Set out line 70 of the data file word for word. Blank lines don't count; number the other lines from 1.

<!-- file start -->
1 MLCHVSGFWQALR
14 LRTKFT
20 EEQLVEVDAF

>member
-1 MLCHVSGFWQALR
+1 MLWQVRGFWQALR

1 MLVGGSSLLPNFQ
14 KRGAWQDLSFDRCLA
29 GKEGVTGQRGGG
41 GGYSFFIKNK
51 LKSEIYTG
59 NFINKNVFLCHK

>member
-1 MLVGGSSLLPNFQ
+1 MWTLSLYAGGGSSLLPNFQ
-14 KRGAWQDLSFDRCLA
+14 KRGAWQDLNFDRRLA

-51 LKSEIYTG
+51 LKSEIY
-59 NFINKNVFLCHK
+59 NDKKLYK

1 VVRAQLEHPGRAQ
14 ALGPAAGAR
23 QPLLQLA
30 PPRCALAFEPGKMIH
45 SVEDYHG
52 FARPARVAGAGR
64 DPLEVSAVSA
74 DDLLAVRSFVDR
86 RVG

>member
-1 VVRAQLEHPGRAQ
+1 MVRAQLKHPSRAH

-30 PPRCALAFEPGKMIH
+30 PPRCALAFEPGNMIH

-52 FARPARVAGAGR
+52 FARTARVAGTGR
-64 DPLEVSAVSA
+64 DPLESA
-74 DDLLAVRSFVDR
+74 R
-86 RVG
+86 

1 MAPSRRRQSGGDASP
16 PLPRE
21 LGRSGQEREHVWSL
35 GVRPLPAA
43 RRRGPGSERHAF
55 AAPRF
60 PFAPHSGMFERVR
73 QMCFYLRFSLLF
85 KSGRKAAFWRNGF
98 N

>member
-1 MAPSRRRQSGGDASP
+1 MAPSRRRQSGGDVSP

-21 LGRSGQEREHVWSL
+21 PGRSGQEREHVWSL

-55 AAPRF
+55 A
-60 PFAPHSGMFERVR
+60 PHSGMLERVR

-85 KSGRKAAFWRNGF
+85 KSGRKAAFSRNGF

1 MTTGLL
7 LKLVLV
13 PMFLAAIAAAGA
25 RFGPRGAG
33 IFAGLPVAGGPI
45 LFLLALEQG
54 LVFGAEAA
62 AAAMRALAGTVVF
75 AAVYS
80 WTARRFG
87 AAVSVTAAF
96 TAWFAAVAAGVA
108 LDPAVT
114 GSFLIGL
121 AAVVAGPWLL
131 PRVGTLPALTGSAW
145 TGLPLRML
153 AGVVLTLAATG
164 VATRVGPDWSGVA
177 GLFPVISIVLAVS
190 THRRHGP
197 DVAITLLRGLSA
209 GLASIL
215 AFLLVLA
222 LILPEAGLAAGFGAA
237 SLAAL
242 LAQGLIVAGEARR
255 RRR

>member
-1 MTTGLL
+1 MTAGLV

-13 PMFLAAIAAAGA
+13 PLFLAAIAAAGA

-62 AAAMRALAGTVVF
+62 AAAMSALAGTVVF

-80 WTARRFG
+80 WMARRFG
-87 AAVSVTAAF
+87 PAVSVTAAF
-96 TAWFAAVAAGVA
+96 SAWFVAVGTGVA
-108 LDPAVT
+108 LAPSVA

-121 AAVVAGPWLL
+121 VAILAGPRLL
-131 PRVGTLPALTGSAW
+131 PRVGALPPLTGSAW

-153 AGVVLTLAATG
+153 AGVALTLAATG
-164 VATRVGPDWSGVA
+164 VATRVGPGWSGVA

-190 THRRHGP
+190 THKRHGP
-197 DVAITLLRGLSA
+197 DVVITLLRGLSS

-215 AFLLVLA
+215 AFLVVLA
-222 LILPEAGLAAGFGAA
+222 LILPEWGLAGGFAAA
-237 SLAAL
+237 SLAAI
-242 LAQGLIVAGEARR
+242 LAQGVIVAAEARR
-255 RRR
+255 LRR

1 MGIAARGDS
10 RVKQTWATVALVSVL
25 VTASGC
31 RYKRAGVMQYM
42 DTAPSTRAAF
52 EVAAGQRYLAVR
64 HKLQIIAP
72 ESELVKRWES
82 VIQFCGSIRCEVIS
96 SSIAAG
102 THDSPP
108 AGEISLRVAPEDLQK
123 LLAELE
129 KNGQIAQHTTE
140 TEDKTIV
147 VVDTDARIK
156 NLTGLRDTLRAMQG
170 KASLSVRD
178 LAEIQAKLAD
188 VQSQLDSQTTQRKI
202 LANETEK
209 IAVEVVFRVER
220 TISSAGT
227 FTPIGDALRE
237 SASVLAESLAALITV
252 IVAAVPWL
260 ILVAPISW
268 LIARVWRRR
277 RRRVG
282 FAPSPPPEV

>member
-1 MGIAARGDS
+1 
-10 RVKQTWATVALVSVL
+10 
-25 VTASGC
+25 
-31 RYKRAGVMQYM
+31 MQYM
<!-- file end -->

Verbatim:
45 LFLLALEQG